Is there a ‘right’ way to teach or to parent children? Is there a ‘right’ way to lead a school or organisation? Is there a ‘right’ way to be a friend or colleague?
No. (Life would be so easy if there was.)
But there are wrong ways. It is wrong to parent with abuse. It is wrong to lead with corruption. It is wrong to manipulate friends and colleagues with fear.
And there are wrong ways to teach. Whilst good and great teachers often have very different styles and commonly embrace their varied idiosyncrasies, there are three things that should never, ever occur in any classroom:
- Intentional humiliation or shaming of a student. This causes so much harm, including to the embarrassed student, to class cohesion, and to the students’ and parents’ respect of the teacher. This is a lose-lose-lose scenario. It is never justifiable.
- Giving up on a student. Teachers are trained professionals whose job it is to unconditionally nurture and seek the best in every child. It is particularly at the most difficult times, with the most challenging students, that we must model hope.
- Speaking badly about one student or one group of students to another. This is a form of disloyalty that is not only entirely unprofessional but will inevitably get back to the original student or group and erode trust and relationships further.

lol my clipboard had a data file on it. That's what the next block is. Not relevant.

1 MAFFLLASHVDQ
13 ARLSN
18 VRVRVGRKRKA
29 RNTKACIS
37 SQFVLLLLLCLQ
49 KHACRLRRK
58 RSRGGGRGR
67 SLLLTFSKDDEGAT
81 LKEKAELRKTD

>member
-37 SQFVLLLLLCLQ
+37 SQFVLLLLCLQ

Teaching is a highly demanding profession. We will make mistakes. Mistakes are inevitable, understandable, and forgivable. But the above are not.
‘Teaching’ is, really, a word we use to describe a vast collection of tasks and actions which can range from emotional counselling of students through to marketing the school at conferences. Obviously, planning and delivering lessons is part of ‘teaching’ along with: assessment; professional mentorship; student behaviour, wellbeing, performance and mistake management; and much more. It is a complex job with many ‘moving parts’. Some of the tasks are discreet, some are interrelated, some are short-term, others are infinite, some require collaboration, others require deep contemplation.
Unfortunately, in the busyness of an educator’s day, these seperate tasks and actions tend to blur into an overall ‘job’ that we call ‘teaching’. And when we fail to seperate tasks, it is impossible to ask ourselves the question: what would I have to do to perform this task at a world-class level? What would ‘truly remarkable’ look like as I perform this task?
And when we’re not asking those questions, we’re probably not asking the more important question: how do I do this task better and better each time?
Instead, for many teachers, even many good teachers, the standard they hold themselves to is: ‘good enough’. My student reports are good enough. My lesson plan is good enough. My marking and assessment are good enough. “Good enough’ is linked closely to the concept of ‘professionalism’ – minimum expected standards of behaviour and performance.
‘Good enough’ is fine and it’s safe. But ‘good enough’ is the enemy of ‘outstanding’. When we raise the standard of accountability from ‘good enough’ to ‘outstanding’ or ‘exceptional’, we’re raising the stakes. We struggle more, we fail more, we make more noise and get criticised more. But these are the educators who are remembered, who are driving the profession forward and who are really making a difference.